Posts tagged Trademark
Millions of photo links across Twitter will soon succumb to linkrot. The service Twitpic, once a primary avenue for posting images to the microblogging service, is shutting down.
So get ready to export all your photos, because as of September 25, they’ll be gone for good.
In a blog post, Twitpic said it is winding down because of pressure from Twitter over its name. It claims Twitter demanded it drop its application to trademark the Twitpic name, originally filed in 2009. If it didn’t, Twitter allegedly threatened a death sentence of sorts. Technically, it would have cut off Twitpic’s access to the application programming interface (see our API explainer) that lets users post links to Twitpic images directly on Twitter.
“Unfortunately we do not have the resources to fend off a large company like Twitter to maintain our mark which we believe whole heartedly is rightfully ours,” Twitpic founder Noah Everett wrote. So the company decided to close down instead.
Twitpic hasn’t provided a way to export photos yet, but Everett said the option will be available within the next few days.
The Mark, Not The Name
Twitter says Twitpic was free to continue using its name, but defended its trademark request as necessary to protect its brand. As a Twitter spokesperson put it in a statement emailed by the company:
We’re sad to see Twitpic is shutting down. We encourage developers to build on top of the Twitter service, as Twitpic has done for years, and we made it clear that they could operate using the Twitpic name. Of course, we also have to protect our brand, and that includes trademarks tied to the brand.
One possibility for Twitter’s intransigence on this point: If Twitpic won a trademark on its name, that might have set a precedent for other companies to similarly claim other variations on names starting with “Twit” name. That would obviously be an undesirable outcome from Twitter’s perspective.
So why didn’t Twitpic just keep the name and drop the trademark suit? A company’s unique identity is tied to their brand, and by trademarking a name, it ensures no one else can use it. Had Twitpic caved on this point, there wouldn’t have been anything to stop other companies from using its name in potentially unwelcome ways.
Twitpic could have also chosen to rename itself. Considering Twitter roadblocked the initial trademark attempt, though, it likely would have run into trouble with any other name bearing a resembance to “Twitter” as well.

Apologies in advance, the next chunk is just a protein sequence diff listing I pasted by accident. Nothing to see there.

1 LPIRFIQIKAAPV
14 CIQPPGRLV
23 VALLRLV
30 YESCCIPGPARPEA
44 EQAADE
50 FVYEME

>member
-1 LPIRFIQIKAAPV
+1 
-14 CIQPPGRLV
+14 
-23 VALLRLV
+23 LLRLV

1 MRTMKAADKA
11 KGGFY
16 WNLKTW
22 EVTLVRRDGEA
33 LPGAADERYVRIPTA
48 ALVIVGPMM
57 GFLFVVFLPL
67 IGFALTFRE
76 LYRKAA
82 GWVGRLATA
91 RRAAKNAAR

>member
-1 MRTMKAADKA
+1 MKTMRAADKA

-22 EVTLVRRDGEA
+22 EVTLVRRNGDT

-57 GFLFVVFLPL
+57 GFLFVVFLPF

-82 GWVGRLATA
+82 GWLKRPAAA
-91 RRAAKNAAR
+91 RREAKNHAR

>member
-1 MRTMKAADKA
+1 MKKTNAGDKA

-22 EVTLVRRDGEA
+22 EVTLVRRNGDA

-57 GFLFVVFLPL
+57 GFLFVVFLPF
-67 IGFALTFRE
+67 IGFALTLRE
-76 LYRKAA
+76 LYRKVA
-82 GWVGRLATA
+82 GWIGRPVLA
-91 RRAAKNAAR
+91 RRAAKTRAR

Twitter-Centric Photo Sharing Apps Are Basically Pointless, Anyway
There may be another reason Twitpic chose to throw in the towel—namely, the fact that its service was apparently dwindling in popularity as Twitter itself shouldered it aside.
Twitpic and similar services such as yFrog rose to prominence five or so years ago by giving users a way to share photos directly on Twitter. But when Twitter dropped support for third-party photo sharing applications in 2012, and then created its own Instagram-like filters for images, third-party applications fell by the wayside.
Until recently, Twitpic remained the best service for uploading animated GIFs to share with friends, as Twitter didn’t support them. Then Twitter unveiled in-line GIF support, and Twitpic’s best argument for sticking around disappeared.
Twitpic might not have the resources to battle with Twitter over trademark issues, but it also may have just resigned itself to the inevitable: Twitter has rounded out its features to the point that users don’t need third-party photo services.
Lead image by Homard.net
View full post on ReadWrite
The ALS Association’s attempt to trademark the phrase “Ice Bucket Challenge” met with a chilly response from Internet critics. It has now withdrawn its applications with the United States Patent and Trademark Office.
On Friday, the ALS Association announced that since July 29, it has received more than $109.9 million in donations—a 3504% increase from the $2.8 million it received during same time period last year. Those invited to participate in the in the Ice Bucket Challenge have 24 hours to either donate money or take a shower under a bucket of ice filled water, optimally posting video proof of the challenge met on the Internet. As the donations and more than 1 million videos posted on YouTube and Facebook show, many chose to do both.